Tuesday, May 23, 2006

The big, the bold... and the REALLY old

Well we have finally come to the end of our trip. It is a bit sad that this wonderful adventure is comming to a close, but also at the same time we are excited to be back among friends and relatives to share our memories with.

Today we started the day off by visiting probobly Rome's most grand/historic structure of all, the Colosseum. It is approximately the size of the old Kingdome (during gladiator duels the stadium held anywhere from 50,000 to 70,000 people!) yet was built 2000 years ago without the help of any gasoline powered heavy machinery. The whole thing was constructed completely using "slave" power, which it turns out is quite effective!

I didn't realize but the actual floor of the colosseum was a raised floor 2 stories off the ground. Beneath the sand (the roman word for this was "arena") was a wood floor and beneath that was 2 stories of substructure that housed elevators for raising and lowering animals and people, the animals and people themselves, and elaborate "sets" that could be changed quickly up above to represent the area that the fight was supposed to be occuring in.

After wandering around the Colosseum for about 2 hours and snapping a ton of pictures we headed across the way to the Roman forum. This was the heart and soul of ancient Rome, where all of their ancient temples to their many gods laid, their senate buildings, and even their halls of justice and a prison. It is pretty amazing to think that what we were walking around in, the broken columns, the half built walls, and even some almost entirely whole structures, had not 150 years ago been buried in over 20 feet of dirt. During the 1800's the entire area was excavated by hand and is still a working archeological dig as the slowly unearth more and more of ancient Rome. The current city of Rome is actually built upon layers and layers of the old city as they continually built their city up. In the forum we saw sights such as the Senate Hall, the columns from the temple of Saturn (the oldest structure I believe we saw, dating from 500 B.C.) and even the remains of the temple of the Vestal Virgins (inside joke, but no joke we actually saw them.)

After walking around on the same stones that the likes of Julias Ceaser, Marc Antony and others wandered on we climbed up the hill to Palantine Hill. This was the hill that the Palaces of all the old Emporer's built their palaces upon. As we wandered around the 150,000 square foot "house" that the remains of still lie here, we realized that our house wasn't really all that big ;) Also from up on Palantine hill we had a view down to where the old Circus Maximus used to be (it is just a lump of earth now). Think the Daytona Race track, circa 1 B.C. This is where they held chariot races ala Ben Hur, 12 times a day, 240 days a year. This race track could hold 250,000 people at a time (much like our Nascar tracks of today) and in fact during one race on of the wooden bleachers failed and in the collapse more than 13,000 people died!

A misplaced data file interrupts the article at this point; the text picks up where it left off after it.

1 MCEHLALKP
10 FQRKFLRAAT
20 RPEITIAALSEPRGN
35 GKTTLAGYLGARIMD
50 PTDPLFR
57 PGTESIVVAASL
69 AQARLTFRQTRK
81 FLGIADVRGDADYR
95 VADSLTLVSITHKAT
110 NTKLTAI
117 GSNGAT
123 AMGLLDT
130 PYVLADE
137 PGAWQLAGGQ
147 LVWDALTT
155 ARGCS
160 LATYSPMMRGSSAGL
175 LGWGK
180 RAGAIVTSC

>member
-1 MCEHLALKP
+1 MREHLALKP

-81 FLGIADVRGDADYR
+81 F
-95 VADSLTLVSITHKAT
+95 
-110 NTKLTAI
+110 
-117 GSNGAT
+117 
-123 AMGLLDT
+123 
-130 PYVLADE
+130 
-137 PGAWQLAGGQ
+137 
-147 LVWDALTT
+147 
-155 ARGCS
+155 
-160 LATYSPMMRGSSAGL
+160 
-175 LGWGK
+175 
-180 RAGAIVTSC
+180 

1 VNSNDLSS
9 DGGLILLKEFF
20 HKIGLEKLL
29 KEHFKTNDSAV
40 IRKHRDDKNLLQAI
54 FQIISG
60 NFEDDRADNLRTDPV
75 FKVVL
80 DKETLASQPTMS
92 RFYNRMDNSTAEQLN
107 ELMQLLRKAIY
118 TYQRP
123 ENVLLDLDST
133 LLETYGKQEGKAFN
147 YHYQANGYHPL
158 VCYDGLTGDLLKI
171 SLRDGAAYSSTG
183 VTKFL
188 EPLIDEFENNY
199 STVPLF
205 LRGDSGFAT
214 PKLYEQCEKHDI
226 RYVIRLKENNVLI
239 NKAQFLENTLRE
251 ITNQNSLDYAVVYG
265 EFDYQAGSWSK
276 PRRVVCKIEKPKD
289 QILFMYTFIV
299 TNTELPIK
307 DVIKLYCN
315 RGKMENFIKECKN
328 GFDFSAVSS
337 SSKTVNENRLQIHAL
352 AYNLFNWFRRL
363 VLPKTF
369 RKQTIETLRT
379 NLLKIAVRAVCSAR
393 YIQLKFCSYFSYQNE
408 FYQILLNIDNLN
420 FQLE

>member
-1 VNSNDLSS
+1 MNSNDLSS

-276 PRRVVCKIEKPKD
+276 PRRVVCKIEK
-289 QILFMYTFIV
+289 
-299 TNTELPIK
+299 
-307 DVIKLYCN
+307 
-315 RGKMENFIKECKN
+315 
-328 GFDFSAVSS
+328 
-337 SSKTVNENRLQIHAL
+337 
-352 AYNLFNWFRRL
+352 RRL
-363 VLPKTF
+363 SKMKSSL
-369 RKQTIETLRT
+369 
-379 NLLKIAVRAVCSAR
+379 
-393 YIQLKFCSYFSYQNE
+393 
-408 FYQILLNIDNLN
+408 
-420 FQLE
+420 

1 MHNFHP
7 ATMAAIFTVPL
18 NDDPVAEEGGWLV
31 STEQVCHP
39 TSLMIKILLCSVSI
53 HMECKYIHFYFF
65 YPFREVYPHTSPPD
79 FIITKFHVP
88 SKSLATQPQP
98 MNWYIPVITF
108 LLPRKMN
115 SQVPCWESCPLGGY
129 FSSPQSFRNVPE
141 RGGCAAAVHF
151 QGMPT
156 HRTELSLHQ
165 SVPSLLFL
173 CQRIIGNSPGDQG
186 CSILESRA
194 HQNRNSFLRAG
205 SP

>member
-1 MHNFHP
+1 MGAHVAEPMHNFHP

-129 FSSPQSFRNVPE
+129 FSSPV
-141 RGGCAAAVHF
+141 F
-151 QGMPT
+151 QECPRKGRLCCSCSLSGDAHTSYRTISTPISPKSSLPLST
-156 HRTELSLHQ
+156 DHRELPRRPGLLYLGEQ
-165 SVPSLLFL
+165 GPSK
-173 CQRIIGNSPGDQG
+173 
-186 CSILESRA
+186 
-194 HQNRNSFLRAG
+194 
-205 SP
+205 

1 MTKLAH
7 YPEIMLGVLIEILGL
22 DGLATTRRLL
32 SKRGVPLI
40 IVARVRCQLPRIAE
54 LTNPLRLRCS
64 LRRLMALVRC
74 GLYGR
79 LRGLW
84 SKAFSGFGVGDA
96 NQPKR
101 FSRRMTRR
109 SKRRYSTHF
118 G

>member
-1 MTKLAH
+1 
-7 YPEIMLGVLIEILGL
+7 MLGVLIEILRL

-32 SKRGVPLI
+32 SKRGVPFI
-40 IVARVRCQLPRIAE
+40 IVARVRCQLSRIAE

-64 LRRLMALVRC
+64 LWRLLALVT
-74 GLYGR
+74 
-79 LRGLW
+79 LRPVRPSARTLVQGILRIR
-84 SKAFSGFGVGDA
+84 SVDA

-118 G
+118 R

After that we took a short walk up to St. Peter in Chains (where we had to wait around for about 20 minutes because they were on their lunch break when we arrived) but then entered and saw both the chains that supposedly held the apostle Peter and the apostle Paul when they were imprisoned in the Roman prison's as well as the most impressive sculpture I think I have seen this trip. This was a sculpture by Michelangelo that was done for a Pope, but was never completed. It is a sculpture of Moses that was supposed to be part of a sarcophigus for the Pope when he died. It was to have 16 full sized sculptures on it, but I think Michelangelo only was able to complete about 6 before the Pope died, and with his death this "project" was abandon, but still in it's current form it is massively impressive.

After there we took a pretty long walk through the heart of Rome, passing some military cerimony which we believe to be the Italian version of the changing of the color guard (we just randomly ended up practically in the middle of it). After waiting a few minutes for the ceremony to complete we arrived at the Trevi Fountain. This was made even MORE impressive by the knowledge that the entire fountain is powered by a gravity water system via the rebuilt ancient aquaducts. We then took a short walk through the very touristy section of Rome (it is hard to tell the difference between it and the rest of Rome, the city as a whole is pretty touristy) and arrived at the Spanish Steps. They were a bit of a dissapointment, I didn't know exactly what to expect, but after the sights we had seen early in the day viewing a large section of 300 year old marble steps, although nice and pretty, kind of paled in comparison for the day.

After that we hopped on the Metro, rode back to our stop, grabbed a bite to eat and took one last wander through the tourist stores before heading back to our room. We are probobly going to try and wander around a bit tonight to find one last bit of gelato (we have honestly had gelato at LEAST once per day, every day this trip, and in the Cinque Terra and other places we were averaging upwards of 2-3 times per day).

Can't wait to see everyone and share some more photo's (if you aren't sick and tired of them already) of our trip. The photo's I have posted throughout have just been whatever I could find quickly, and after reviewing some of them I have noticed I could have picked MUCH better photo's to display, so hopefully this will at least proved SOME incentive to view our vacation photo's (plus for the grandparents we have like 1000 more pictures of Maddie, which they always love to see).

So for the last time from Rome, and I guess from Europe for this trip,


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